Yeah, I think I think the closing thought is as a patient to myself, if I look around and see other people who are worse off in their diabetes. What I often notice Saul is that they’re lonely and we know it statistically. The number of people who have diabetes or hypertension or congestive heart failure who also have undiagnosed depression. And when they’re lonely, bad things happen. It’s the spiral. It’s as a base of misery, if you would, that never gets better. And if technology… if technology is what can lift these people out, if technology is what can give these people hope, then we all kind of go to sleep everyday, thinking we’ve done something good for humanity and we’ve done something good that your your kids would be proud of you. And remember you for. So my parting thought is, is really what I said earlier, do well by doing good. And you won’t achieve greatness unless you do good. You have to do good before your great because otherwise you’ll never achieve greatness. So we should never forget the important societal things that we need to focus on as leaders and solve these problems with the insights and technologies and the passion we have, so that’s my parting thought. And then happy to continue the dialogue with anybody. You can follow me on Twitter @DrAkIyer and follow me on LinkedIn. You can follow us at BlueStar and of course, at welldoc.com our website, but really want to thank you for this discussion and really a fun discussion that hopefully folks will tune into and take something away back into their work environment that they can act upon.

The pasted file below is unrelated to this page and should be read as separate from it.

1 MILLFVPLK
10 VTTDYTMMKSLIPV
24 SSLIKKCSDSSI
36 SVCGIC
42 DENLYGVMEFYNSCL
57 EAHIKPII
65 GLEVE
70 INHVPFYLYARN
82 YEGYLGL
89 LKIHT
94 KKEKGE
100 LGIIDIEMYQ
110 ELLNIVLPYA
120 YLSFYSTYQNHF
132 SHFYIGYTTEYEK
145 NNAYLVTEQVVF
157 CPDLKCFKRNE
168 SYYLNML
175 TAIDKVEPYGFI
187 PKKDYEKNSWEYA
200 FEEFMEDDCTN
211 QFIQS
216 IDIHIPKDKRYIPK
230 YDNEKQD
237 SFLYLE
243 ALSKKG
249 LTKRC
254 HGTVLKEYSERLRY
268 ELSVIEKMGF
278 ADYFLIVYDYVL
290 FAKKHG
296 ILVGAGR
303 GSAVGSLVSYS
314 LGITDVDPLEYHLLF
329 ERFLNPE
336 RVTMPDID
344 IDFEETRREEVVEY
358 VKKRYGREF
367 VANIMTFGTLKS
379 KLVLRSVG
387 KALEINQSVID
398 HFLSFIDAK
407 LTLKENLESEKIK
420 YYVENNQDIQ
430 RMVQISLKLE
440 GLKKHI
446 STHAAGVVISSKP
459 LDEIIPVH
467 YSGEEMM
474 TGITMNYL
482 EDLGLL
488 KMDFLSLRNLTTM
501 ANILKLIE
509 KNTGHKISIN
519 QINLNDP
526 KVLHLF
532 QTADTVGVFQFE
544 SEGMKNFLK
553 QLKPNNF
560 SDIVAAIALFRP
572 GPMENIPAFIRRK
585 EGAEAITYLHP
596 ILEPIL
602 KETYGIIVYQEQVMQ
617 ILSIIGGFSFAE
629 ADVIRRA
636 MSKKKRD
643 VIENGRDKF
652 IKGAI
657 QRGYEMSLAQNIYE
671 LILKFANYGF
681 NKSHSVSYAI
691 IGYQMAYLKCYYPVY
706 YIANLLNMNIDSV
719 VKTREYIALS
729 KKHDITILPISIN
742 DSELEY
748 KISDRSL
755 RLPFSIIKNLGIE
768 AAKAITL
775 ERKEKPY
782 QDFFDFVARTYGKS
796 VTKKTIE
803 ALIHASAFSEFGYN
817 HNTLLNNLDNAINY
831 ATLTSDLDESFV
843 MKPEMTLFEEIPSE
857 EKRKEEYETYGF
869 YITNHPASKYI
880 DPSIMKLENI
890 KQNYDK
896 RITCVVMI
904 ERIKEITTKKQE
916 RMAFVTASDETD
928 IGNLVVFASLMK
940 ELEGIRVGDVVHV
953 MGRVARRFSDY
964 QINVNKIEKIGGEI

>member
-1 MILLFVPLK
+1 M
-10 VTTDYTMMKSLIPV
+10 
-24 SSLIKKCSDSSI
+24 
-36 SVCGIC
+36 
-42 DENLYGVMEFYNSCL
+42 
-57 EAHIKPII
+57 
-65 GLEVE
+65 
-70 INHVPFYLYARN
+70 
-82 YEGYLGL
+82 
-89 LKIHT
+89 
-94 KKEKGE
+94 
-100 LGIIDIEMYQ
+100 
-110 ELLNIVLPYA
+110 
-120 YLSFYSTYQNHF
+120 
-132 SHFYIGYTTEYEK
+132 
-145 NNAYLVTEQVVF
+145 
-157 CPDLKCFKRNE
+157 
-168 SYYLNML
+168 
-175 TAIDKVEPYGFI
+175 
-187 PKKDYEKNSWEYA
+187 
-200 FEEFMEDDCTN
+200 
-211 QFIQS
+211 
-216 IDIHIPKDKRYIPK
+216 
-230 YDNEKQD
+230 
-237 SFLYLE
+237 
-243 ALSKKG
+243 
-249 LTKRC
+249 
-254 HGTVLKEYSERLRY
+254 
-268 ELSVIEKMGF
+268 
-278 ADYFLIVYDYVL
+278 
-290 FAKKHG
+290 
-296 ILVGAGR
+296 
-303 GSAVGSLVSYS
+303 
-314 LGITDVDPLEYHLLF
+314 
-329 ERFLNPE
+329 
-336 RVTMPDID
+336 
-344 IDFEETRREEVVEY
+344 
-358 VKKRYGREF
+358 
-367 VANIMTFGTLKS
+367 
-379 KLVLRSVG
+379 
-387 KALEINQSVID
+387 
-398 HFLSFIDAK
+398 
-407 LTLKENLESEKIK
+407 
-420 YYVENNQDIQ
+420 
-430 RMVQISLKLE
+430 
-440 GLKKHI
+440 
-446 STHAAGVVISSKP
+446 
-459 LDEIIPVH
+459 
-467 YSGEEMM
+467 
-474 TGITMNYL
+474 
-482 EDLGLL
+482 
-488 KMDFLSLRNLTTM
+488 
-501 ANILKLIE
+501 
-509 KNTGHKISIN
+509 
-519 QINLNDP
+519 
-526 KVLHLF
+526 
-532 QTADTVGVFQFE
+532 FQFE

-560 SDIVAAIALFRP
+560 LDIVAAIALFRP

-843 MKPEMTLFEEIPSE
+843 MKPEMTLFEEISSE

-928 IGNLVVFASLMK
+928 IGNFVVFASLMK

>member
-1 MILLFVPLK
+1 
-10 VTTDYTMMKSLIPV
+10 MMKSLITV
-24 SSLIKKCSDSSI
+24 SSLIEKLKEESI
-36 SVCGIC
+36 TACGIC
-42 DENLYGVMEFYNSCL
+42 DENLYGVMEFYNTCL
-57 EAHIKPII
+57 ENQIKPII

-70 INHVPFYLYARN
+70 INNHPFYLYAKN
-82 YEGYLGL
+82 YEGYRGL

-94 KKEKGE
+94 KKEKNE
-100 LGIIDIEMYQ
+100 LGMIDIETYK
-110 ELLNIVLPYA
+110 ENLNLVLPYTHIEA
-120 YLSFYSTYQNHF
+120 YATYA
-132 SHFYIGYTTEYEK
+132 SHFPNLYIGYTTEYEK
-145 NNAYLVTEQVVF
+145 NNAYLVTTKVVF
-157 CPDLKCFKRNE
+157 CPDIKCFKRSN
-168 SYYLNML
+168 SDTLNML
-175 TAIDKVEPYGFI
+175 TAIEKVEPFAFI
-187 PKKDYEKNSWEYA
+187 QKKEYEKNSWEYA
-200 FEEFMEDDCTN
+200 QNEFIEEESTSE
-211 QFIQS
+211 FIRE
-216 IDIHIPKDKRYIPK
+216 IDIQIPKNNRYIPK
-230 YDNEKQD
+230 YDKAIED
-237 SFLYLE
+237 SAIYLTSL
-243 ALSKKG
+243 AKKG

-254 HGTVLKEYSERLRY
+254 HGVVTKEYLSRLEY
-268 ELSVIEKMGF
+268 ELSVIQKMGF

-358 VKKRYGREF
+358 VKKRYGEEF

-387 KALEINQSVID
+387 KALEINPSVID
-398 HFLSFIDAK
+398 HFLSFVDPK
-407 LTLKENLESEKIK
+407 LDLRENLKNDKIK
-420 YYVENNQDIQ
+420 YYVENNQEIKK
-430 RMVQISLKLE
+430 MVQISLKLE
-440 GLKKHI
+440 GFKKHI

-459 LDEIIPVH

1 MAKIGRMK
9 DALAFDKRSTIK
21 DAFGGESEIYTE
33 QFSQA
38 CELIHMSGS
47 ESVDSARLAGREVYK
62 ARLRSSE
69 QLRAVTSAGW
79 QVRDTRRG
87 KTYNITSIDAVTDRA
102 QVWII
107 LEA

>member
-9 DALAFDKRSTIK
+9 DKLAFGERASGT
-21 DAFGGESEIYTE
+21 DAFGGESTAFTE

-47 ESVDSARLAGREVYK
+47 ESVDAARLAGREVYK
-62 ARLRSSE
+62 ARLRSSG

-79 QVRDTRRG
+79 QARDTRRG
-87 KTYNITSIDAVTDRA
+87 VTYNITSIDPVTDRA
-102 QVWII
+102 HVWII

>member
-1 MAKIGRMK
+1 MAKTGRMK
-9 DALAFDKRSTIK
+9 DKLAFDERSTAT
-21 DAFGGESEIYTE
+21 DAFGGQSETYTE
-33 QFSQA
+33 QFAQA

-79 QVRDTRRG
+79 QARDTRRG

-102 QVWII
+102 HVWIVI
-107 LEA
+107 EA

Saul Marquez:
Love it Anand. Really appreciate that strong, strong message. Doing well by doing good, clock speed. So really appreciate the time you’ve given us.

Anand Iyer:
Thank you Saul.

Thanks for listening to the Outcomes Rocket podcast. Be sure to visit us on the web at www.outcomesrocket.com for the show notes, resources, inspiration, and so much more.